But whenever I try to start the service, the NET command fails with “The service is not responding to the control function”. What does that mean? Why can’t I start the service?
— Marc B.
You are running into a common problem with the SC utility. While SC will happily install any script, batch file or executable as a service, the service it creates may not be usable!
Let’s dig into the details.
SC is not picky; it will install anything as a service
As you have discovered, the “SC CREATE” command will create a new Windows Service. The command line must look like this:
SC CREATE <SERVICE-NAME> binpath= "<FULL-PATH-TO-PROGRAM>"
(Yes — the space after “binpath=” is required!)
Apparently all you need to specify is a friendly name and the full path to your program for SC to work it’s magic. Simple, right?
For example, to install the Windows Notepad application as a service called “NotepadService”, run this command from an administrative command prompt:
SC CREATE NotepadService binpath= "C:\Windows\Notepad.exe"
SC will confirm success:
And the new service will be listed in the Services application:
But there are limits to what SC will do. Even as it dutifully performs the basic operations — creating the necessary entries in the Windows Registry — SC will not validate the path/program in any way. This means that:
- SC will succeed even if the program does not exist. You can give it a bogus path and see:
However, the following error pops up when you try to start the “BadPath” service installed above:
- SC will succeed even if the program cannot run. For example, here we have installed a ridiculous service where the path is an MP3 music file:
Indeed, as an MP3 is not a valid application, it is no surprise that attempting to start the service results in failure:
So, as we have shown, SC is firmly focused on basic installation — not operation. The fact that a service was created with SC does not mean that the service can ever start or run.
Only a “true” Windows Service Application can be started as a service
Even though SC will install any program as a service, the reality is that only specially constructed executables can actually operate as a service. We call those Service Applications.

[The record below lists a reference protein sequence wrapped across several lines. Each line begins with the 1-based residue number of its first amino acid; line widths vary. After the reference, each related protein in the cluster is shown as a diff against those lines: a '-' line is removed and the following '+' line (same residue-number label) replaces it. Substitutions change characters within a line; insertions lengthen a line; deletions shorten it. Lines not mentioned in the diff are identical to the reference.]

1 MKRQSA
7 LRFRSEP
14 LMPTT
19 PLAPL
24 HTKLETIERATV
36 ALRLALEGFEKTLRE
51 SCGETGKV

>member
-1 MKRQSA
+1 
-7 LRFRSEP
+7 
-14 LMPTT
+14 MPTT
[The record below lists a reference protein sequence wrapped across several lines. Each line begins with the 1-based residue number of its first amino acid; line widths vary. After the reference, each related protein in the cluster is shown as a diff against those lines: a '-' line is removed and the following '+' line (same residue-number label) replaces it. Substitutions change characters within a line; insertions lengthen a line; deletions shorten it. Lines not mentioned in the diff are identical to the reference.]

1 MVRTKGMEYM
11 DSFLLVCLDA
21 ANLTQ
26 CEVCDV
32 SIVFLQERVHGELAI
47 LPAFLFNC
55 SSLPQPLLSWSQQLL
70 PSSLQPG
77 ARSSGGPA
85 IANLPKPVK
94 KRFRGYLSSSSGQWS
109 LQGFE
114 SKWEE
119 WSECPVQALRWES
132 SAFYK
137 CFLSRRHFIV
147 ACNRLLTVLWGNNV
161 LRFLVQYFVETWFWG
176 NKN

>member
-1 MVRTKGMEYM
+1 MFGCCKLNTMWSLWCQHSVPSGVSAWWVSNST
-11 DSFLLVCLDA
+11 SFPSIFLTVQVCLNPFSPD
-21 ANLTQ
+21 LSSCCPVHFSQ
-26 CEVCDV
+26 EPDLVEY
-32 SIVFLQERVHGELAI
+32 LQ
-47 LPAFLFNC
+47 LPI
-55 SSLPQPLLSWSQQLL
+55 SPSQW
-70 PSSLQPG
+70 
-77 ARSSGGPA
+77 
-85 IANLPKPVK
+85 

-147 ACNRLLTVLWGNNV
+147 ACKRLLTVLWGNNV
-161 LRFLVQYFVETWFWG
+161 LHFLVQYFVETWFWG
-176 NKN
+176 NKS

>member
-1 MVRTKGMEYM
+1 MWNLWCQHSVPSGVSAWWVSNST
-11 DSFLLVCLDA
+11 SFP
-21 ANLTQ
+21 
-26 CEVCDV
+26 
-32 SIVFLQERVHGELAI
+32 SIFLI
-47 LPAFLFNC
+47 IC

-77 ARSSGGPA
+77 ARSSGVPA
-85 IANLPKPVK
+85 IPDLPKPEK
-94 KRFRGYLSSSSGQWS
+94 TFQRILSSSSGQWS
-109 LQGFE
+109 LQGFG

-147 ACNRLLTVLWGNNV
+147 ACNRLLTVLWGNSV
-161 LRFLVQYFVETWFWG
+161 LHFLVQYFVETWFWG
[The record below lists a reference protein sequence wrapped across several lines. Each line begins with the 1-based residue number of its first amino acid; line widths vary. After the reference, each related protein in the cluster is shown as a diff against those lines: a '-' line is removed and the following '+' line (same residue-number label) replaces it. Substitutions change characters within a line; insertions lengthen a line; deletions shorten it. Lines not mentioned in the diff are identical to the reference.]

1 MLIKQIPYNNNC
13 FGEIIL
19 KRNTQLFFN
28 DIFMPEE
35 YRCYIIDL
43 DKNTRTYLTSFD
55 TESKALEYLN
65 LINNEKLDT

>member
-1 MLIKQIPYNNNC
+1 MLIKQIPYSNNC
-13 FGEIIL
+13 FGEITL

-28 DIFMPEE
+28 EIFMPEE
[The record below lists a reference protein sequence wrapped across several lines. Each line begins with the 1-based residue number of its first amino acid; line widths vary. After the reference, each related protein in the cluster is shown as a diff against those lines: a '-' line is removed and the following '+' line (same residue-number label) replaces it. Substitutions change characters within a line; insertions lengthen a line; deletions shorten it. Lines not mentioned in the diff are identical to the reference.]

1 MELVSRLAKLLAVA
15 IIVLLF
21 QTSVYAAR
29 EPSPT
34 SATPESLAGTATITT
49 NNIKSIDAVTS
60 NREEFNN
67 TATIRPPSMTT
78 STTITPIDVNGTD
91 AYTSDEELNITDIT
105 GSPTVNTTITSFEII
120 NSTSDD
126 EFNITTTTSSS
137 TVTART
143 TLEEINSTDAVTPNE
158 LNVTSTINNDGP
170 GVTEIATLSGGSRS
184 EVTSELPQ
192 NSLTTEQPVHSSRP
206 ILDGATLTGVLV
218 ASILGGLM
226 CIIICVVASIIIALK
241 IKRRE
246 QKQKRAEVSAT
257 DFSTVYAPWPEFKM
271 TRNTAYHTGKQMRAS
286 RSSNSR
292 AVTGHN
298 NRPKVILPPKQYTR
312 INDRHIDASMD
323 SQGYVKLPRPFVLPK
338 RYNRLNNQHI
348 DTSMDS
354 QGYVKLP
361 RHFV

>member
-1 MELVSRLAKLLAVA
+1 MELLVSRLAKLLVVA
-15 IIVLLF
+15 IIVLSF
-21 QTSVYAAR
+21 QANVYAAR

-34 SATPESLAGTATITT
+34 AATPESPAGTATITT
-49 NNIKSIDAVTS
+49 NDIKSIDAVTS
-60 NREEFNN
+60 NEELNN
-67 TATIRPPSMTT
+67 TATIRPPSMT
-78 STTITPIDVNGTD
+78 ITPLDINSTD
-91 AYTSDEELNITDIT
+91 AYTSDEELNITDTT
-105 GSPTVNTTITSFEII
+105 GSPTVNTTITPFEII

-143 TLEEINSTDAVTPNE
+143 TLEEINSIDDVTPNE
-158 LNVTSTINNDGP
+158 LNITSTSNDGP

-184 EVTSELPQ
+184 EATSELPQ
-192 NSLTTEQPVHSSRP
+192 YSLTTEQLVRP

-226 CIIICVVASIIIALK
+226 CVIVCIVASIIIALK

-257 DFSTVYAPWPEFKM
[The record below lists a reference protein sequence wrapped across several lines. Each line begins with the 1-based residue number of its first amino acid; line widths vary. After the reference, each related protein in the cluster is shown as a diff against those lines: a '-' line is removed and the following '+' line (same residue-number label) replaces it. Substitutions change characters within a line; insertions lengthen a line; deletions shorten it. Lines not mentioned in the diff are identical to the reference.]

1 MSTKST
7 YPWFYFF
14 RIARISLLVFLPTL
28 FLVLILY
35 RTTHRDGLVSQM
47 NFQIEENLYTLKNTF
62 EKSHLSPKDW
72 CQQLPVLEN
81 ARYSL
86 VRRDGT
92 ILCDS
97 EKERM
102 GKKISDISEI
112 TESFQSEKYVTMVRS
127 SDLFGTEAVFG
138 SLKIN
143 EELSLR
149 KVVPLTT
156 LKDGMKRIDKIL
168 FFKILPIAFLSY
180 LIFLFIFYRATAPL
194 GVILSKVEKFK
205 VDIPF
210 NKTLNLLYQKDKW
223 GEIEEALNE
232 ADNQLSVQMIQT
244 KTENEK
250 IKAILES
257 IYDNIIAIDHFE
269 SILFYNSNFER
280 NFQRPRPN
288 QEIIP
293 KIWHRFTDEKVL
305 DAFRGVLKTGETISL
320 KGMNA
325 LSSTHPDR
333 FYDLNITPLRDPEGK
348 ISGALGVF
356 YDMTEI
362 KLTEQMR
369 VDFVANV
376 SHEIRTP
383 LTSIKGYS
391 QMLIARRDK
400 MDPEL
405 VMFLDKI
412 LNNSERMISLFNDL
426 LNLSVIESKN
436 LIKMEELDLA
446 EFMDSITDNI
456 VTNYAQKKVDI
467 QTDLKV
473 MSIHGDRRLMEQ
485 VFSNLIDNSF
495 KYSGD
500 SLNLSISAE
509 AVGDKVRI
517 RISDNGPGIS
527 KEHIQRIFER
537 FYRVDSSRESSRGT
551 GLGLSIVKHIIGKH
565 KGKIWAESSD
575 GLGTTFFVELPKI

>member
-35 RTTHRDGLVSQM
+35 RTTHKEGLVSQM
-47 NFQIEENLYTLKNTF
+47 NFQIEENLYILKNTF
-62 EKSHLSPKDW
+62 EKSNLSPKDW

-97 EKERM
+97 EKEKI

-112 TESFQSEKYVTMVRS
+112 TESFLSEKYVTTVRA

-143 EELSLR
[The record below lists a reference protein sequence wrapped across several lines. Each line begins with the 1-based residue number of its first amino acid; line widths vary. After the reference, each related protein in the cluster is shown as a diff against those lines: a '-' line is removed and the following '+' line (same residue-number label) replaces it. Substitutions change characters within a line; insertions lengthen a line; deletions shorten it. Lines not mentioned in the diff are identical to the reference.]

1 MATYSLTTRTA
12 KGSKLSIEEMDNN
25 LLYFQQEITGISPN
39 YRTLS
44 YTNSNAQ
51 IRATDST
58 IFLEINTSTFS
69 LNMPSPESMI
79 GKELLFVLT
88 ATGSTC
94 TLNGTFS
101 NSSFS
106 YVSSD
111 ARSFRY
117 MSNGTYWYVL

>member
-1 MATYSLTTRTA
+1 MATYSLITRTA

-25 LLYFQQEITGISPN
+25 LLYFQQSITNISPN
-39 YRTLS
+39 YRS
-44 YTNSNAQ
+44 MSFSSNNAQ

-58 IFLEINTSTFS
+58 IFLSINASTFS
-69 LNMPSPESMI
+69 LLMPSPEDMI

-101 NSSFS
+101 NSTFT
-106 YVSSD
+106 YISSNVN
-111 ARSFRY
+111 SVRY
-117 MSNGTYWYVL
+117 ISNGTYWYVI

Service applications implement the Windows Services API — a set of operations used to control and monitor services. Windows uses the API to interact with Service Applications.
The API is quite extensive. With it, Windows can command any Service Application to:
- start running
- stop running
- report status
- resume running
- prepare for system shutdown
Unfortunately regular desktop applications (like Microsoft Word, Google Chrome and Adobe Acrobat Reader) do not support the Windows Services API. They are not Service Applications. There is simply no way for Windows to directly control or interrogate any of those desktop programs as a service.
Non-Service Applications will fail to start, citing error 1053
To illustrate, let’s take Dropbox — a leading cloud storage provider. The company produces Dropbox.exe, a desktop application that synchronizes files between your PC and the cloud. Dropbox.exe is not a service application.
As you can see, SC has no problem installing Dropbox as a service:
But when you try to start the Dropbox Service from the Services application, a curious scenario plays out:
- Windows starts Dropbox.exe.
Here you can see Dropbox (and its two helper processes) running in Process Explorer:
- Next, the Service Control window will report that “Windows is attempting to start” the service:
- And after about 30 seconds, the Dropbox.exe processes vanish from the system and Error 1053 is raised:
Even though Windows kicked off Dropbox.exe as intended, the process was terminated in less than 40 seconds. A clear failure.
And the story is the same with other regular, non-service applications as well. They all misfire in the same way.
Why did the Dropbox service fail to start?
The problem occurs in step 2.
After launching Dropbox.exe (step 1), Windows waits for the new process to report its status and confirm that the service has started properly. However, since Dropbox does not support the Windows Services API, it fails to respond to that service-specific status check.
And after a few seconds of lingering, Windows eventually gives up. It terminates the Dropbox.exe process (and all its sub-processes) and reports that “the application did not respond to the start or control request in a timely fashion” (i.e. error 1053).
Use a “Service Wrapper” to install a regular program as a Windows Service
As demonstrated above, you cannot simply install a regular application with SC and expect the service to work. You need help from a special “go-between”.
A service wrapper is a Service Application that starts and stops another application in response to important events. When a service wrapper receives a Windows Services API request, it acknowledges the request and performs the appropriate action on the application it is managing.
For example, let’s say that we have a service wrapper configured to manage Notepad. When the service wrapper receives a “start the service” request, it would start a new instance of Notepad.exe and let Windows know that the service was started successfully.
And when the service wrapper receives a “stop the service” demand, it would terminate the Notepad process it started before exiting itself.
Perhaps the best known service wrapper is Microsoft’s Srvany. Srvany is free and functional, but has some significant shortcomings.
Alternatively, our AlwaysUp utility is a professional service wrapper. It’s not free, but is robust and mature, and makes running your application in the background as a Windows Service super easy.